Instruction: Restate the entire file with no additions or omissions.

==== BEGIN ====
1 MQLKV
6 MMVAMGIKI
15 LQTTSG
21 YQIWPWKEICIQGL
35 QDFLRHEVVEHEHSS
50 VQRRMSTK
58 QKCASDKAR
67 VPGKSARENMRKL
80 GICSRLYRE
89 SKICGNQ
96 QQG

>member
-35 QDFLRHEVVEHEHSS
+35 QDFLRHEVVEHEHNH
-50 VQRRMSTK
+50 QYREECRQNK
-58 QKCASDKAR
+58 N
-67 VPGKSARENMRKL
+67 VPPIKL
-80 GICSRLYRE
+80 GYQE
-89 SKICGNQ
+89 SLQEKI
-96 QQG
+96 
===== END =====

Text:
1 MQLKV
6 MMVAMGIKI
15 LQTTSG
21 YQIWPWKEICIQGL
35 QDFLRHEVVEHEHSS
50 VQRRMSTK
58 QKCASDKAR
67 VPGKSARENMRKL
80 GICSRLYRE
89 SKICGNQ
96 QQG

>member
-35 QDFLRHEVVEHEHSS
+35 QDFLRHEVVEHEHNH
-50 VQRRMSTK
+50 QYREECRQNK
-58 QKCASDKAR
+58 N
-67 VPGKSARENMRKL
+67 VPPIKL
-80 GICSRLYRE
+80 GYQE
-89 SKICGNQ
+89 SLQEKI
-96 QQG
+96 